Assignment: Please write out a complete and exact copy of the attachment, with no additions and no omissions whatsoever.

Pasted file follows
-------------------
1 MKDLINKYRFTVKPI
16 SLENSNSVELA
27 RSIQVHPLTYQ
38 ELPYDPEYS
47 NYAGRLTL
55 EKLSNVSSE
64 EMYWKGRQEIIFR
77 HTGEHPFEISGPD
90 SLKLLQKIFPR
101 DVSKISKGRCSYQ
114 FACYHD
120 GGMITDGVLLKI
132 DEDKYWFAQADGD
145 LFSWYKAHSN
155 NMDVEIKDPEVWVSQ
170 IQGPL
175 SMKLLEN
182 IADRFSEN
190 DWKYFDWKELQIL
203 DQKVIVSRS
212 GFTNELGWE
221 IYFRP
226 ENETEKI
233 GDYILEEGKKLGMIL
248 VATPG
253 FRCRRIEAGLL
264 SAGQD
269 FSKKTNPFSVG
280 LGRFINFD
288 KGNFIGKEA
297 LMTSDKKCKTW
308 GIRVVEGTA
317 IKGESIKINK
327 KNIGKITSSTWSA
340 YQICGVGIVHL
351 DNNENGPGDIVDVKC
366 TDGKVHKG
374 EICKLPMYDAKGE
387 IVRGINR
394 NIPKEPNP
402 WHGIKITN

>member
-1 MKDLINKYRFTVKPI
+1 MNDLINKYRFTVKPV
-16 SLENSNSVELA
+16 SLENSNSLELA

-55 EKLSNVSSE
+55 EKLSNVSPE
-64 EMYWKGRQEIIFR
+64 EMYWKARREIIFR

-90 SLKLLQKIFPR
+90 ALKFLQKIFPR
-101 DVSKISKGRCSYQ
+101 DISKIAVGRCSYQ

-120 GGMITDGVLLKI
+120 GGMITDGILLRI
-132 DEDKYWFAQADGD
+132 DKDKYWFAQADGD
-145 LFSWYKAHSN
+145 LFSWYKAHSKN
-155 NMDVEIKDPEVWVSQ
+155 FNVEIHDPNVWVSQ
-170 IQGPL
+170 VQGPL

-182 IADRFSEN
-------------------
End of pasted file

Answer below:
1 MKDLINKYRFTVKPI
16 SLENSNSVELA
27 RSIQVHPLTYQ
38 ELPYDPEYS
47 NYAGRLTL
55 EKLSNVSSE
64 EMYWKGRQEIIFR
77 HTGEHPFEISGPD
90 SLKLLQKIFPR
101 DVSKISKGRCSYQ
114 FACYHD
120 GGMITDGVLLKI
132 DEDKYWFAQADGD
145 LFSWYKAHSN
155 NMDVEIKDPEVWVSQ
170 IQGPL
175 SMKLLEN
182 IADRFSEN
190 DWKYFDWKELQIL
203 DQKVIVSRS
212 GFTNELGWE
221 IYFRP
226 ENETEKI
233 GDYILEEGKKLGMIL
248 VATPG
253 FRCRRIEAGLL
264 SAGQD
269 FSKKTNPFSVG
280 LGRFINFD
288 KGNFIGKEA
297 LMTSDKKCKTW
308 GIRVVEGTA
317 IKGESIKINK
327 KNIGKITSSTWSA
340 YQICGVGIVHL
351 DNNENGPGDIVDVKC
366 TDGKVHKG
374 EICKLPMYDAKGE
387 IVRGINR
394 NIPKEPNP
402 WHGIKITN

>member
-1 MKDLINKYRFTVKPI
+1 MNDLINKYRFTVKPV
-16 SLENSNSVELA
+16 SLENSNSLELA

-55 EKLSNVSSE
+55 EKLSNVSPE
-64 EMYWKGRQEIIFR
+64 EMYWKARREIIFR

-90 SLKLLQKIFPR
+90 ALKFLQKIFPR
-101 DVSKISKGRCSYQ
+101 DISKIAVGRCSYQ

-120 GGMITDGVLLKI
+120 GGMITDGILLRI
-132 DEDKYWFAQADGD
+132 DKDKYWFAQADGD
-145 LFSWYKAHSN
+145 LFSWYKAHSKN
-155 NMDVEIKDPEVWVSQ
+155 FNVEIHDPNVWVSQ
-170 IQGPL
+170 VQGPL

-182 IADRFSEN